Microbes may be smarter than we think. A new study by Princeton University researchers shows for the first time that bacteria don’t just react to changes in their surroundings — they anticipate and prepare for them. The findings, reported in the June 6 issue of Science, challenge the prevailing notion that only organisms with complex nervous systems have this ability.
“What we have found is the first evidence that bacteria can use sensed cues from their environment to infer future events,” says Saeed Tavazoie, an associate professor in the department of Molecular Biology, who conducted the study along with graduate student Ilias Tagkopoulos and post-doctoral researcher Yir-Chung Liu.
The research team, which included biologists and engineers, used lab experiments to demonstrate this phenomenon in common bacteria. They also turned to computer simulations to explain how a microbe species’ internal network of genes and proteins could evolve over time to produce such complex behavior. … Remarkably, within a few hundred generations the bugs partially adapted to this new regime, and no longer turned off the genes for aerobic respiration when the temperature rose. “This reprogramming clearly indicates that shutting down aerobic respiration following a temperature increase is not essential to E. coli’s survival,” says Tavazoie. “On the contrary, it appears that the bacterium has “learned” this response by associating specific temperatures with specific oxygen levels over the course of its evolution.” Lacking a brain or even a primitive nervous system, how is a single-celled bacterium able to pull off this feat? Whereas higher animals can learn new behavior within a single lifetime, bacterial learning takes place over many generations and on an evolutionary time scale, Tavazoie explains. – sd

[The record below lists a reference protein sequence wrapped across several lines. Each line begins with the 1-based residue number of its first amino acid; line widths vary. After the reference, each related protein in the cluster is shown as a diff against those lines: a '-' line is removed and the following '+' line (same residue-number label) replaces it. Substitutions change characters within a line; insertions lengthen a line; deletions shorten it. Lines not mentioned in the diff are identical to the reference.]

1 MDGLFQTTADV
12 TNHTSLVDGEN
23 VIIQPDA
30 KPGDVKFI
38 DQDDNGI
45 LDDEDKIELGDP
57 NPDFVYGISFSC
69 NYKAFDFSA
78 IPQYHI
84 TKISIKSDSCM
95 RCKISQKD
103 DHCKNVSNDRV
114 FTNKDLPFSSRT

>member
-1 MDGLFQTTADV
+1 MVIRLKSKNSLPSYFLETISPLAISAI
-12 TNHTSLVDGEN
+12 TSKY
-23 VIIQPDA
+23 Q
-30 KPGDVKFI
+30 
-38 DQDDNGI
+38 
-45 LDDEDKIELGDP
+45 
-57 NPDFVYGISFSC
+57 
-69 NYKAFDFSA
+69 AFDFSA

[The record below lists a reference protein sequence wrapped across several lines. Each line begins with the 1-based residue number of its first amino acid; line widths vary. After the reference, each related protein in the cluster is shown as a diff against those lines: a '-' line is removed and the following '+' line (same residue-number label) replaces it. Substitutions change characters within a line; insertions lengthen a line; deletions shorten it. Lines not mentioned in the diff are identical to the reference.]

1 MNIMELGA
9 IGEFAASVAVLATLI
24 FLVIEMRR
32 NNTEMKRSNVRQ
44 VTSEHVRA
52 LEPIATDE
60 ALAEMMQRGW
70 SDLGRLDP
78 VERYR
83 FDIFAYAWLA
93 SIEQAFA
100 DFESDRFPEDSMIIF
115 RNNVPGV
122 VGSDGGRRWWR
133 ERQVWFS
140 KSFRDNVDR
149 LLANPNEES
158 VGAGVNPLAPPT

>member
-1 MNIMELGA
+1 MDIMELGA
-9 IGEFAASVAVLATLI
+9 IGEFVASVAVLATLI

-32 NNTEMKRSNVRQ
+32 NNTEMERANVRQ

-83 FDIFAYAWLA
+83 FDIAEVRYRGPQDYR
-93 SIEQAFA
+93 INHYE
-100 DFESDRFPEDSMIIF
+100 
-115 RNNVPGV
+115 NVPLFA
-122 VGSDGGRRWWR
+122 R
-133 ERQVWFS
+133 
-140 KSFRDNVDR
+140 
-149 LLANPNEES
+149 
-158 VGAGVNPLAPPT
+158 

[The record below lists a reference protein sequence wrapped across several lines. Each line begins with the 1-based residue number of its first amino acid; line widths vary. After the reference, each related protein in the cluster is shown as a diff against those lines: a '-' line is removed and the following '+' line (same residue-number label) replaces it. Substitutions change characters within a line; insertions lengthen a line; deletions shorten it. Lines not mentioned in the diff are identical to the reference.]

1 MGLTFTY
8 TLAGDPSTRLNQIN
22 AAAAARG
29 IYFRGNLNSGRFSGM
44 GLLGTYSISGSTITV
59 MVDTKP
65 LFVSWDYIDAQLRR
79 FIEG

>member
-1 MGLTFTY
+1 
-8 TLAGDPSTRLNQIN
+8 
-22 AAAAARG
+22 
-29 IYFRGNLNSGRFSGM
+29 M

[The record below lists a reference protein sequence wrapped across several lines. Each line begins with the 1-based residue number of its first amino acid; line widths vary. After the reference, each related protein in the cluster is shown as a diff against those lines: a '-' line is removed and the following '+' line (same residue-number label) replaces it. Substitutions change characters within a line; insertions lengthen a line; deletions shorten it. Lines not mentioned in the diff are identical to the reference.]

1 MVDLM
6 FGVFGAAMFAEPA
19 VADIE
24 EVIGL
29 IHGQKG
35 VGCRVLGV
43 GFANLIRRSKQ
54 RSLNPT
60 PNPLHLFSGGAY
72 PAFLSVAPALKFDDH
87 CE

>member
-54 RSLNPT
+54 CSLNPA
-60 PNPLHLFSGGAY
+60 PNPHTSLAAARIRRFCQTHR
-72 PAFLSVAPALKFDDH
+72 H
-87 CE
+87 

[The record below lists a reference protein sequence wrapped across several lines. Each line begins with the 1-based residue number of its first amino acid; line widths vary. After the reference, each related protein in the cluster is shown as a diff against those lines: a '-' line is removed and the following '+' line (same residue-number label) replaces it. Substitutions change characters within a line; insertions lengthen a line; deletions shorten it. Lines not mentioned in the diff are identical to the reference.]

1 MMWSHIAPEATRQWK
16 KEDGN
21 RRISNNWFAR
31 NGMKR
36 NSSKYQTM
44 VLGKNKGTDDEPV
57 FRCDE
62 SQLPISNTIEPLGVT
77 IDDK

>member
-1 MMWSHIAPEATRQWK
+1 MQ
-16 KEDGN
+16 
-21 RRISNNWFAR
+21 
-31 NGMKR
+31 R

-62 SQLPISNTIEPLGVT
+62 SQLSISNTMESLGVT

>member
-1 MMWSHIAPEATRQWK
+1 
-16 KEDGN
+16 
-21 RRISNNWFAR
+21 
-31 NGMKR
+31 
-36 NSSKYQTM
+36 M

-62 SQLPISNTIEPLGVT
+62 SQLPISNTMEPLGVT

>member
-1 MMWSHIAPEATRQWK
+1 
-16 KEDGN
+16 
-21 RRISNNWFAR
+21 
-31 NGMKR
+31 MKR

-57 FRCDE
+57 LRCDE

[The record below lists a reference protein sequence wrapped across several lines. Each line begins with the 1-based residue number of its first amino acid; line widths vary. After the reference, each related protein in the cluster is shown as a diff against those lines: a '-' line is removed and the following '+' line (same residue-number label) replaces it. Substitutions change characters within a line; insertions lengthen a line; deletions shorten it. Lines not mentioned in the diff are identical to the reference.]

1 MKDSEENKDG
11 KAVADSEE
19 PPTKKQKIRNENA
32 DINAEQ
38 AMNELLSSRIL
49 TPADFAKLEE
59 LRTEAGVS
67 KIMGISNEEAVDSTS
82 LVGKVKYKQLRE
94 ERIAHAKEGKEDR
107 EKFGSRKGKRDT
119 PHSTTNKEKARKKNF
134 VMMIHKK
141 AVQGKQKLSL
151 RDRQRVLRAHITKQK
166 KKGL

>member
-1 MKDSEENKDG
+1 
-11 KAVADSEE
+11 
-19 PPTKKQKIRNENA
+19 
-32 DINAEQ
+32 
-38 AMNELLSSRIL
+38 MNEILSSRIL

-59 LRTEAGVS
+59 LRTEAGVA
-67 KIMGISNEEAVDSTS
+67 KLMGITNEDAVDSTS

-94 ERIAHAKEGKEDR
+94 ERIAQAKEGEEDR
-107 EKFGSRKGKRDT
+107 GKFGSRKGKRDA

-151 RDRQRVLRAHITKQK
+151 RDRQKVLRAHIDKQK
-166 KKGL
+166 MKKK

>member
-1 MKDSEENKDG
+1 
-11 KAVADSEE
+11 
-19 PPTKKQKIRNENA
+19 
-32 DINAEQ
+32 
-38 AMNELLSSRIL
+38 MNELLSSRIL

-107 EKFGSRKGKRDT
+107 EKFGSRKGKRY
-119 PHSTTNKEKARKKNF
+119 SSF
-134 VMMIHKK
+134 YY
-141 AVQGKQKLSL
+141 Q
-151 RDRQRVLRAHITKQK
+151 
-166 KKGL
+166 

Much of our intelligence is inherited as instinct.